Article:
Composition of place

Stephen begins his Shakespeare talk in Scylla and Charybdis by inviting his listeners to imagine a scene from the playwright's life. "It is this hour of a day in mid June," he says, just like the present moment in Dublin, but the year is 1601 and the place is the south bank of the Thames in greater London. Throwing out vivid details, he thinks, "Local colour. Work in all you know. Make them accomplices." The method in his madness becomes clear a moment later: "Composition of place. Ignatius Loyola, make haste to help me!" Such setting of an imagined scene, using the powers of the senses to heighten mental awareness, was the foundation for meditative practices devised by the founder of the Jesuit order, Ignatius Loyola. Stephen follows Loyola's prescription by beginning his prolonged meditation on Shakespeare with the setting of a scene, and as the talk proceeds he returns often to the principle of creating vivid sensory pictures to engage the minds of his listeners.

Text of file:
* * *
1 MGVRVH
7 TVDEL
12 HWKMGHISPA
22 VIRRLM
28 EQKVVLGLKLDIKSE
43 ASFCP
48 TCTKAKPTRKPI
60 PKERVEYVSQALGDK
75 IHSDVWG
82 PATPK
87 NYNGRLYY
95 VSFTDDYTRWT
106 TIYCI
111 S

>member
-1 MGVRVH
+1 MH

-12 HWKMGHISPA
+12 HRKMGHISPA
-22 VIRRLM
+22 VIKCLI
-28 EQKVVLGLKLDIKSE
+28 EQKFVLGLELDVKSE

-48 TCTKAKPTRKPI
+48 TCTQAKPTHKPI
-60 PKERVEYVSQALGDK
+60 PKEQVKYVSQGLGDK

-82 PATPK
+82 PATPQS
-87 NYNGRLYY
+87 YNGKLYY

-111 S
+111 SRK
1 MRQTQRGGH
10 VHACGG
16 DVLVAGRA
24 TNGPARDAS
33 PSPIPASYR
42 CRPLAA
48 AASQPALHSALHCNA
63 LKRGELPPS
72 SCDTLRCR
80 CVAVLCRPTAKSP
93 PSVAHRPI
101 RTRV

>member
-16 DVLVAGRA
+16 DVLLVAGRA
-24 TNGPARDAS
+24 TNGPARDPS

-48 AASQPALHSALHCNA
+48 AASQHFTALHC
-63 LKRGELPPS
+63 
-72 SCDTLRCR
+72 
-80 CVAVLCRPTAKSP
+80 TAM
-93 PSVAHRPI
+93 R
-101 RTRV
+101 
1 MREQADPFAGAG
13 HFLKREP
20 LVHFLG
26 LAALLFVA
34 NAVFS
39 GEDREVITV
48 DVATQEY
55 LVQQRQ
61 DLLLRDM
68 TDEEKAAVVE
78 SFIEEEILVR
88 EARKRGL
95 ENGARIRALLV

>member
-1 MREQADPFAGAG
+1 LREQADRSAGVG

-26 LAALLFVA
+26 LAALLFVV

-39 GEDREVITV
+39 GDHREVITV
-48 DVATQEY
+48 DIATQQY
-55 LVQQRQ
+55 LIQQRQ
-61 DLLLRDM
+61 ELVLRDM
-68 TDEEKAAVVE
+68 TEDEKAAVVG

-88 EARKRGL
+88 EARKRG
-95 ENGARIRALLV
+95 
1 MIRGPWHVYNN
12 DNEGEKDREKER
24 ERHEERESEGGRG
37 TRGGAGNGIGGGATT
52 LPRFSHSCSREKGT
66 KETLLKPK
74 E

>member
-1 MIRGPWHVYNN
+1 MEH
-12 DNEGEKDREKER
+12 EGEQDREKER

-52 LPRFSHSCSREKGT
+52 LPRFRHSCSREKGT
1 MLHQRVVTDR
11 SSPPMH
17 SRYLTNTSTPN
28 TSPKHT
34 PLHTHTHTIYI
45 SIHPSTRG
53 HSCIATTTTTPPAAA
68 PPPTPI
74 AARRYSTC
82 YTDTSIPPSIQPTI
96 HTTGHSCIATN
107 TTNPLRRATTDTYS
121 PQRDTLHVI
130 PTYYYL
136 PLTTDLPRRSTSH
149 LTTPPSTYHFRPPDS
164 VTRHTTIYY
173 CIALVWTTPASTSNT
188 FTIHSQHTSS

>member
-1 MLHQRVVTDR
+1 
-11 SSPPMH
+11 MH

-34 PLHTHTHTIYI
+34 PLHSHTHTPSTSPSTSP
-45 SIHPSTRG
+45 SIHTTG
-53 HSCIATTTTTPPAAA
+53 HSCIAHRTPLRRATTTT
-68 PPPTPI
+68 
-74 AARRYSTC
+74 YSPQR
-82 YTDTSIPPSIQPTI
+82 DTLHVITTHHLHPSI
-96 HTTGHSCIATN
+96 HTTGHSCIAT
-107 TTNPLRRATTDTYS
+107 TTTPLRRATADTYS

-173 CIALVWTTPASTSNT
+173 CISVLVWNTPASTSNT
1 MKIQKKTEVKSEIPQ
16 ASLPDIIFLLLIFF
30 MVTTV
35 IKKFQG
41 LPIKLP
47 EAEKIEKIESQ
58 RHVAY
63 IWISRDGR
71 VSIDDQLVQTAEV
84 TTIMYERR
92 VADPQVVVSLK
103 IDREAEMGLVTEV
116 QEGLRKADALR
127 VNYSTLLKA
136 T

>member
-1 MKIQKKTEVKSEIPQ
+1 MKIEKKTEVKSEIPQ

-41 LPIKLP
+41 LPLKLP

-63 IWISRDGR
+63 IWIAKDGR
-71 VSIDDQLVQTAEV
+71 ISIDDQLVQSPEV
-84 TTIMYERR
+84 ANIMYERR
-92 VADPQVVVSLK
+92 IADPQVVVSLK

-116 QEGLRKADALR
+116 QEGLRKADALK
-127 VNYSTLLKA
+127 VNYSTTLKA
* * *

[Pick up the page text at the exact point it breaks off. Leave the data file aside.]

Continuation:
John Hunt 2021

Title page of the 1st edition of Ignatius Loyola's Spiritual Exercises (1548). Source: Wikimedia Commons.

Matthias Grünewald's The Crucifixion, oil on panel ca. 1515, held in the Unterlinden Museum. Source: Wikimedia Commons.